ProLiteracy Strives to Break the Cycle of Poverty by Raising Awareness of Adult Education
Posted on September 26, 2016

Adult Education and Family Literacy Week logo

ProLiteracy, the largest adult literacy and basic education membership organization in the nation, is celebrating Adult Education and Family Literacy Week (AEFL Week) to raise awareness of the adult literacy issue.

An estimated 36 million adults in the U.S. struggle with basic reading, writing, and math skills. These individuals struggle to read a menu, fill out a job application, or read a bedtime story to their children. National Adult Education and Family Literacy Week is celebrated September 26–October 1 to raise public awareness about the value of adult education and family literacy. The goal of this week is to support access to basic education programs for all adults in the U.S. with low literacy skills.

Adult literacy is a factor in almost every socioeconomic issue, including parenting, health care, workforce development, and poverty. To address these issues effectively, we must invest in educating parents and workers. Adult education helps break the cycle of intergenerational illiteracy and poverty by giving adults the skills they need to be successful as workers and parents.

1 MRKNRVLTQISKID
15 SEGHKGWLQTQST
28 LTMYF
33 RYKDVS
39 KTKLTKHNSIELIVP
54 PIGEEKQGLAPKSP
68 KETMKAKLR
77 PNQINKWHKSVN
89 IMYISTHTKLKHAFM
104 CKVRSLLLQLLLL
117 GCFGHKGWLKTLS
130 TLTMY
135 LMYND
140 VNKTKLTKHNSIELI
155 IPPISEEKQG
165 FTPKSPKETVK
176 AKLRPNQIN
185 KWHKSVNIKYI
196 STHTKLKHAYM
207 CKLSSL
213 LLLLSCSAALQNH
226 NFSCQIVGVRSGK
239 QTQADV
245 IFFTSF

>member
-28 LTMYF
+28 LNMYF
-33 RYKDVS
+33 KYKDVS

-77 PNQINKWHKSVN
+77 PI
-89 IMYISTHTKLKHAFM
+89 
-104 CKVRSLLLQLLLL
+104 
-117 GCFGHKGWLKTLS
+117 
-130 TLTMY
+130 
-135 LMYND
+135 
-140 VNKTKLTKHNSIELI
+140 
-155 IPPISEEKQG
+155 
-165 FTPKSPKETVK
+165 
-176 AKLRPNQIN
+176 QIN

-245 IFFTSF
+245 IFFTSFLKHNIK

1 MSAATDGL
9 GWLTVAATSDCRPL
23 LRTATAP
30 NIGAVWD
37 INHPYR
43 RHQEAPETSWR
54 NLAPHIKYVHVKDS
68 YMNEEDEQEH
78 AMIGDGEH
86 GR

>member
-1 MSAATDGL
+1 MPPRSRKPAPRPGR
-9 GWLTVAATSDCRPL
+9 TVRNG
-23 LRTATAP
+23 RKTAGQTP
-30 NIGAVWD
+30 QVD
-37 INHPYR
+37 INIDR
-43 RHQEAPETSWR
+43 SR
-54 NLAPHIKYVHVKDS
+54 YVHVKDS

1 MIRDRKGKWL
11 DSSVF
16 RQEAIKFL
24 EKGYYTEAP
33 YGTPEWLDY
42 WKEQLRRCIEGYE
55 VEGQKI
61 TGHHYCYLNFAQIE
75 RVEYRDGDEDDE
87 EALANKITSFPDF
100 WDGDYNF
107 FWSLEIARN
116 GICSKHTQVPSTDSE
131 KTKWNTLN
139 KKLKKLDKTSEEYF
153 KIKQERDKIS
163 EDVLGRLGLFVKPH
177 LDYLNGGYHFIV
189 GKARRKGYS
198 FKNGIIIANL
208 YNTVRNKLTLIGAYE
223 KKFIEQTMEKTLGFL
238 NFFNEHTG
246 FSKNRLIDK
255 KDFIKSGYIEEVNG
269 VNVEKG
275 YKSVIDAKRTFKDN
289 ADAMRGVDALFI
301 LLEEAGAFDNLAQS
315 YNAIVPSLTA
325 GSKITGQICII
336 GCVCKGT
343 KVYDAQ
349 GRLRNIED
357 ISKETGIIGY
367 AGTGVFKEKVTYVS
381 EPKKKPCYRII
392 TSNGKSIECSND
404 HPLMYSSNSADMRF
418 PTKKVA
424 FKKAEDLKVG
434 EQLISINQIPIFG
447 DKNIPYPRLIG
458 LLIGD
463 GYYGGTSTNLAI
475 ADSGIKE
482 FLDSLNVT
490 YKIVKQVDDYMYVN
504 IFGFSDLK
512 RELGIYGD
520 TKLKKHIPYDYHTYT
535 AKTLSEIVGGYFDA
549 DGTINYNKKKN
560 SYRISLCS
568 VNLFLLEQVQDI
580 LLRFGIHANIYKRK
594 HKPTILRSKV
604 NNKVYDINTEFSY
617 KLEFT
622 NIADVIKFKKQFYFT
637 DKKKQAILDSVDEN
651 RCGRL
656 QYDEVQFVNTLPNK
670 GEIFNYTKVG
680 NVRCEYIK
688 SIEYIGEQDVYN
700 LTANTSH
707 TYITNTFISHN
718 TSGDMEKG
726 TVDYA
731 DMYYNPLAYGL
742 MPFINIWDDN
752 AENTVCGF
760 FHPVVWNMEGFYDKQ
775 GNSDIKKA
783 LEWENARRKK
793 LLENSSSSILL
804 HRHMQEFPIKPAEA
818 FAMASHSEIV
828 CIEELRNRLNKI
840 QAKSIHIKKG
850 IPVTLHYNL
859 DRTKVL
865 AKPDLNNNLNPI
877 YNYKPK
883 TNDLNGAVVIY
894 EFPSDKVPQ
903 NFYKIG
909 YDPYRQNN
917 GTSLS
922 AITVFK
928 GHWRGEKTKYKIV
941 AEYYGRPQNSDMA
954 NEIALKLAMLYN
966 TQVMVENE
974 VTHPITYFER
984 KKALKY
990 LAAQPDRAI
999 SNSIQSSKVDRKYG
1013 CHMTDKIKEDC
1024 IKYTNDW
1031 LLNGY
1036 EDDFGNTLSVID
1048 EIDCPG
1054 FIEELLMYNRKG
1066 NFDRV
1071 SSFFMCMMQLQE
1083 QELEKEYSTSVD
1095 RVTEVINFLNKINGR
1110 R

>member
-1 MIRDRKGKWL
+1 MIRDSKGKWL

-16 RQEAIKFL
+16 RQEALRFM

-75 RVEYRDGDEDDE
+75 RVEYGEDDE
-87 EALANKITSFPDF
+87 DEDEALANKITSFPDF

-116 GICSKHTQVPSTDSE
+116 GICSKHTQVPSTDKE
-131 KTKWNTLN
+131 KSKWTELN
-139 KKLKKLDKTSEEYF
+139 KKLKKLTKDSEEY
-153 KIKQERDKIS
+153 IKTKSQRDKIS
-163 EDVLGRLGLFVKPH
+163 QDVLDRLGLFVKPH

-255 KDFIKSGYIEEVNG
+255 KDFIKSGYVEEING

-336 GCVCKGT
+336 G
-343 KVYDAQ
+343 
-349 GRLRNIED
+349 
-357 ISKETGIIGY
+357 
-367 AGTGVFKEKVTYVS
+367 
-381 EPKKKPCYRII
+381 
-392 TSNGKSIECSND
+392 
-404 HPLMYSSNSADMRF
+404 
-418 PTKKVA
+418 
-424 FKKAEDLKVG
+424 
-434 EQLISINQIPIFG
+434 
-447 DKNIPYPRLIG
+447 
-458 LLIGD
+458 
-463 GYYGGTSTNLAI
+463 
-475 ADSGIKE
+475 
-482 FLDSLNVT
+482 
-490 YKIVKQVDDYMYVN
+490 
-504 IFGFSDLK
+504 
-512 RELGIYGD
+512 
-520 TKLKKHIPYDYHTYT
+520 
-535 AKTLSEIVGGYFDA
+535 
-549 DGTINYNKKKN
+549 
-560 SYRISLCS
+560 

Adults without a high school diploma are more than twice as likely to be unemployed, work in low-wage jobs, live in poverty, and rely on government aid programs than those with higher levels of education. The value of adult literacy to our economy is estimated at more than $200 billion per year. Educating adults is a sound investment.

“While the number of people seeking help keeps growing, overall funding for literacy programs has dropped. Most programs have waiting lists,” said Kevin Morgan, president and CEO of ProLiteracy. “Without additional resources for these programs, the goal of a sustainable family wage through post-secondary education will be lost for those at the bottom of the education and economic ladder.”

Research shows that educating children without also addressing their parents’ needs for basic education and training will not solve the academic achievement gap. Children of low-literate parents are more likely to get poor grades, display behavioral problems, have high absentee rates, repeat school years, or drop out. Low-literate parents who improve their own skills are more likely to have a positive impact on their children’s educational achievements and have children who stay in school longer.

For more than 60 years, ProLiteracy has been working across the globe to create a world where every person can read and write. Strong adult literacy and education programs bring a powerful return on investment, impacting the lives of the adult learners, their families, and communities. When individuals learn how to read, write, do basic math, and use computers, they have the power to lift themselves out of poverty, lower health care costs, find and keep sustainable employment, and ultimately change their lives.